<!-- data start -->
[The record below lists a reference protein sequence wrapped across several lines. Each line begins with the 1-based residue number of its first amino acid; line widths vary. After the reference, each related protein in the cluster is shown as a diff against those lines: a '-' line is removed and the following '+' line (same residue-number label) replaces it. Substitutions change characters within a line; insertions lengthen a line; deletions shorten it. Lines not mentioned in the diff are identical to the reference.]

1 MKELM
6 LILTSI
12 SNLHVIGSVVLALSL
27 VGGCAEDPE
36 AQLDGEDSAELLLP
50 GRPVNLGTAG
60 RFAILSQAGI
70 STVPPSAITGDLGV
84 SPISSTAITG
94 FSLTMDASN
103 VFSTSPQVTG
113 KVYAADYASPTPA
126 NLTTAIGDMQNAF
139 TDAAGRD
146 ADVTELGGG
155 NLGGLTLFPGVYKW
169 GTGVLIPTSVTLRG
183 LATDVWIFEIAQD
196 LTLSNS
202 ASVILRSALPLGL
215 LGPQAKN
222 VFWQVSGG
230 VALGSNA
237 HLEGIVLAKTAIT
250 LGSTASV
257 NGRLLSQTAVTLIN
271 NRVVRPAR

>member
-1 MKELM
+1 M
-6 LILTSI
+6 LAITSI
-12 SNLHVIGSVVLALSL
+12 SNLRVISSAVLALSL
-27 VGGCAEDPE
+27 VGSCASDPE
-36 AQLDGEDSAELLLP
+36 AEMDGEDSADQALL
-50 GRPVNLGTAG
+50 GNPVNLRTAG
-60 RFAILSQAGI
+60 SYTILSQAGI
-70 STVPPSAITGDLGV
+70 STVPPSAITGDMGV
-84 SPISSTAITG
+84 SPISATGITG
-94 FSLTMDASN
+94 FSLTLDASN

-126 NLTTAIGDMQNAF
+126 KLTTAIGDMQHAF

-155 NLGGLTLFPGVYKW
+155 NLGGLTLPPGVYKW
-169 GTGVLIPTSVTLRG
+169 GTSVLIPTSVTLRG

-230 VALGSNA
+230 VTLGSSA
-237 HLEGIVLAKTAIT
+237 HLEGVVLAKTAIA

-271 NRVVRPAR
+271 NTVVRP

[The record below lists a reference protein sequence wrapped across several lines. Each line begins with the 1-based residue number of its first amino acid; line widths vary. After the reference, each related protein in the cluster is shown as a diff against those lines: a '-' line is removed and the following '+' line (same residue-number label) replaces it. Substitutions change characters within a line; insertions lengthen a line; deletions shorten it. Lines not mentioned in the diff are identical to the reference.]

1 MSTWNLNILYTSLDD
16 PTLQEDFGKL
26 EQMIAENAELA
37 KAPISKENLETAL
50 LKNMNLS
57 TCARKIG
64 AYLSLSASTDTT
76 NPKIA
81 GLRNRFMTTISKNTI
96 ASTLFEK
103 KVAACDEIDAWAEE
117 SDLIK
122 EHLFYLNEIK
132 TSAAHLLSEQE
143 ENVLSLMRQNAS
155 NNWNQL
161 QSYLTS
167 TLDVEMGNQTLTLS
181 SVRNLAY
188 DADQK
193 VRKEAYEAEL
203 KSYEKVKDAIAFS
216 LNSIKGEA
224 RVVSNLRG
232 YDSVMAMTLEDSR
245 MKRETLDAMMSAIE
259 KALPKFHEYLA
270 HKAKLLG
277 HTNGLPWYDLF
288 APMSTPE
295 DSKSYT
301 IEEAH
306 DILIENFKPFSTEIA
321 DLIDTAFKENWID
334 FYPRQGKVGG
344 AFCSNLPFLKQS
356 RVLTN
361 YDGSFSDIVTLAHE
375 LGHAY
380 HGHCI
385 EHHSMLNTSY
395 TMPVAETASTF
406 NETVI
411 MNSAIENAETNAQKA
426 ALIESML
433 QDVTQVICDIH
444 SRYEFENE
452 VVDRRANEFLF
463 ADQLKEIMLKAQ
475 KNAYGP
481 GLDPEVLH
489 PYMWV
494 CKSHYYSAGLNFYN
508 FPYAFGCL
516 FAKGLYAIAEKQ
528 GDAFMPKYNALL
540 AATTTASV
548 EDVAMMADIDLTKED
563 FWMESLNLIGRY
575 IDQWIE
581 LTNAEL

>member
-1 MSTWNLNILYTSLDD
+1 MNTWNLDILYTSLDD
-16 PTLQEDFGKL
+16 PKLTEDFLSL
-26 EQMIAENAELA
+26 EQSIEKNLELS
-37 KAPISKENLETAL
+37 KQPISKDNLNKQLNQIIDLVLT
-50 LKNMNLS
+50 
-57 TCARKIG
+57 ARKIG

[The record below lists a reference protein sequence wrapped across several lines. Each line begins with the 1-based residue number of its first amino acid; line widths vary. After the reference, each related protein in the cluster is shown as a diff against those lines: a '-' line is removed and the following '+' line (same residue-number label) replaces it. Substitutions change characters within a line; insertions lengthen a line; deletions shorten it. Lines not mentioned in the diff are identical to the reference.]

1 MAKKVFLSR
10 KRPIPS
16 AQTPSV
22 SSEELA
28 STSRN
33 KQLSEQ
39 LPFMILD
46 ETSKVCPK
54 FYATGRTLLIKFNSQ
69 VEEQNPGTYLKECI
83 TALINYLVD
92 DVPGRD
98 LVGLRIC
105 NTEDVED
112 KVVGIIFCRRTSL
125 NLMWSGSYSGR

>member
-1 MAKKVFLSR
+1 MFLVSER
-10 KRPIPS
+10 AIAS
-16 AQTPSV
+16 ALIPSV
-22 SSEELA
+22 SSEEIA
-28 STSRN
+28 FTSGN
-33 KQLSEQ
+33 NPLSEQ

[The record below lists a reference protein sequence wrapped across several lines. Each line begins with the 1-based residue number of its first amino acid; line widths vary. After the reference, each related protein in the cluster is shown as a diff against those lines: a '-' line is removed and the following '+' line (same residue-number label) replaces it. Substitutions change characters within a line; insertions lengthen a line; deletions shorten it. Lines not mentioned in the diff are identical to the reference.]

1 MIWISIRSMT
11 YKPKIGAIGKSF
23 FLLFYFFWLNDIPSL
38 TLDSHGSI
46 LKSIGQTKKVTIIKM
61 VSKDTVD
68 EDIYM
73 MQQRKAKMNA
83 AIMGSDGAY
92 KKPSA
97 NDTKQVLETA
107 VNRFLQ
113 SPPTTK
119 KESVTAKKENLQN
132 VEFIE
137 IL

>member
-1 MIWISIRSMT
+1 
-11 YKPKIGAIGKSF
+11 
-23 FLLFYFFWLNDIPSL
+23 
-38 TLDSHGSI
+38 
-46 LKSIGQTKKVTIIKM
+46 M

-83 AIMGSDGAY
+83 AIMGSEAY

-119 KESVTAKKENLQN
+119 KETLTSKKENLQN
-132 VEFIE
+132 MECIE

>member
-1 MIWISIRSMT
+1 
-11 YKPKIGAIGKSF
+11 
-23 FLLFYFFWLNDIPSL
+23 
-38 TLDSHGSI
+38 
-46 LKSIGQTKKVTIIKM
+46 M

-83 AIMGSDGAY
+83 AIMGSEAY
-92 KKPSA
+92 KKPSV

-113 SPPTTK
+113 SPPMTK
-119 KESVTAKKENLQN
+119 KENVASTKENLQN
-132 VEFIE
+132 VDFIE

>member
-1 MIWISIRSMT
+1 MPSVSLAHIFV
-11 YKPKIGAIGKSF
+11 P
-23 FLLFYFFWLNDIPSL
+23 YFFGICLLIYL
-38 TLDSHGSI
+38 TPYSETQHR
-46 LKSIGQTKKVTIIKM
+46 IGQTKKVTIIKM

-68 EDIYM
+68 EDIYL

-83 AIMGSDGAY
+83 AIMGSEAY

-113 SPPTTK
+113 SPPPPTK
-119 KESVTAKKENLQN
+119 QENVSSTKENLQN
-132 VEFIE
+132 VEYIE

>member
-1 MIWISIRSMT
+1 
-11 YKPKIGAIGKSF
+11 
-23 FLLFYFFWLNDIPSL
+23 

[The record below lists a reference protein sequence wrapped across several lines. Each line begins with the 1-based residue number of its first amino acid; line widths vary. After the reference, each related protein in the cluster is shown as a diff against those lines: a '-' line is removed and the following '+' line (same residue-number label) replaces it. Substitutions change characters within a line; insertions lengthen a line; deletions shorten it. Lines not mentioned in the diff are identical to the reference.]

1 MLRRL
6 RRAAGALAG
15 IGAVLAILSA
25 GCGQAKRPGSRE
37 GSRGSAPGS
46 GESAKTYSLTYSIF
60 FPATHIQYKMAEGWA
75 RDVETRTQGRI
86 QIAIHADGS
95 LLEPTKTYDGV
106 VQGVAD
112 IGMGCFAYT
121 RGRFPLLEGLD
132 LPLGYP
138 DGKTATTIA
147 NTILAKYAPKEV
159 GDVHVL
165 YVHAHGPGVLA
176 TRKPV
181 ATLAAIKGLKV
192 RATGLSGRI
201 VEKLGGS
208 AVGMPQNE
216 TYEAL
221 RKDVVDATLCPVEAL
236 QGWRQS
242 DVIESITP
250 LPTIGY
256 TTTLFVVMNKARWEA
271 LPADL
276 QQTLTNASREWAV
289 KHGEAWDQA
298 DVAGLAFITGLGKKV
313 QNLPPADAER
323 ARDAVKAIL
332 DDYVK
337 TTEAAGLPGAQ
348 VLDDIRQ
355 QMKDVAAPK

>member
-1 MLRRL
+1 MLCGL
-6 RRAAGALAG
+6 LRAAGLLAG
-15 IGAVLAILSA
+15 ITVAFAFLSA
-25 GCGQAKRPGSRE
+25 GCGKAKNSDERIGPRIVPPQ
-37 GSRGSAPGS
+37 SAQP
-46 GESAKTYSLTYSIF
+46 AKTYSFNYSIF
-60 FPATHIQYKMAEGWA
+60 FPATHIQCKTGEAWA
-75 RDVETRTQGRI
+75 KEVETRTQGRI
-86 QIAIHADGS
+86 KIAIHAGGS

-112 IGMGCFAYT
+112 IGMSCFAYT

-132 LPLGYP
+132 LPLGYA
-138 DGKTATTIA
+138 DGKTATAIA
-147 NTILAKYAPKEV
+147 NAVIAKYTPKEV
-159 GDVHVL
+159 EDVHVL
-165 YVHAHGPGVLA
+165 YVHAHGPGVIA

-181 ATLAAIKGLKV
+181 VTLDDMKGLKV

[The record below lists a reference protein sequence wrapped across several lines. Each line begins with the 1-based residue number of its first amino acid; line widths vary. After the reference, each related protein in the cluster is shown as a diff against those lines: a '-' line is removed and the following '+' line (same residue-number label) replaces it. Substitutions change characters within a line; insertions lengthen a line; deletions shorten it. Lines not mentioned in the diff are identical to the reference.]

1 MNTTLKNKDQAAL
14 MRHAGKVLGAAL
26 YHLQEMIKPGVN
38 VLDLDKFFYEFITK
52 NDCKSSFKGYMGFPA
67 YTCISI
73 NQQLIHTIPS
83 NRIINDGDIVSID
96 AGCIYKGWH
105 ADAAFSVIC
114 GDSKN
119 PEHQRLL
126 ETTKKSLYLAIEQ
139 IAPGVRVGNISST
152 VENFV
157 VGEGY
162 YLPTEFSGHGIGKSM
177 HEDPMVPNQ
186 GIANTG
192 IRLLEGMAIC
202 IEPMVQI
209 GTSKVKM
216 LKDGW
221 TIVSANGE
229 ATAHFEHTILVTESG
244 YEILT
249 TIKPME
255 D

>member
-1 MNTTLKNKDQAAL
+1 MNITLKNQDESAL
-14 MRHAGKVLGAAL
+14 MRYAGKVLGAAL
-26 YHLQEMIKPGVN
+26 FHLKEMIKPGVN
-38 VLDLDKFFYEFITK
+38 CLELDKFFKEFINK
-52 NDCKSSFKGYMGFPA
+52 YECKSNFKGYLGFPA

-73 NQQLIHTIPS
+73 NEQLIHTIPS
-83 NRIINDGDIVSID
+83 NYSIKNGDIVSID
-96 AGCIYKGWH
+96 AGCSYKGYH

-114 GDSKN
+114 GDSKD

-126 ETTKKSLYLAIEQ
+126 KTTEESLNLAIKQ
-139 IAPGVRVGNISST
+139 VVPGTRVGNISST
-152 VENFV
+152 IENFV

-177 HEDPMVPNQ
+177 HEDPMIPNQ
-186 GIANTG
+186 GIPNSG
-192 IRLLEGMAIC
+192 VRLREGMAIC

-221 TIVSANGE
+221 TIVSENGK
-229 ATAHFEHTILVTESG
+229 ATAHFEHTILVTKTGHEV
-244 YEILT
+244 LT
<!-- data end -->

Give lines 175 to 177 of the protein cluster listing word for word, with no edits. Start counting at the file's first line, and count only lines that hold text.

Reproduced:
73 MQQRKAKMNA
83 AIMGSDGAY
92 KKPSA